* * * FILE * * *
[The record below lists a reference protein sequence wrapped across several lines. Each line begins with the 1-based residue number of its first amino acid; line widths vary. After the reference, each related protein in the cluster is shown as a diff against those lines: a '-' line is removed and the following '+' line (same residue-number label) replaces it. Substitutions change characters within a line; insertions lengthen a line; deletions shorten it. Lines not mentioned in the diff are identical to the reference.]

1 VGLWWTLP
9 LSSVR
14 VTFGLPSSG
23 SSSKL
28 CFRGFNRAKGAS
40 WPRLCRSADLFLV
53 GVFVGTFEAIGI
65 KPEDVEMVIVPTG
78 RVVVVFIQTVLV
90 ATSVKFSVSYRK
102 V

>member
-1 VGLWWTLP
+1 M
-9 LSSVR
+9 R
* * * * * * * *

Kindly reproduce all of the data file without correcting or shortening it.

[The record below lists a reference protein sequence wrapped across several lines. Each line begins with the 1-based residue number of its first amino acid; line widths vary. After the reference, each related protein in the cluster is shown as a diff against those lines: a '-' line is removed and the following '+' line (same residue-number label) replaces it. Substitutions change characters within a line; insertions lengthen a line; deletions shorten it. Lines not mentioned in the diff are identical to the reference.]

1 VGLWWTLP
9 LSSVR
14 VTFGLPSSG
23 SSSKL
28 CFRGFNRAKGAS
40 WPRLCRSADLFLV
53 GVFVGTFEAIGI
65 KPEDVEMVIVPTG
78 RVVVVFIQTVLV
90 ATSVKFSVSYRK
102 V

>member
-1 VGLWWTLP
+1 M
-9 LSSVR
+9 R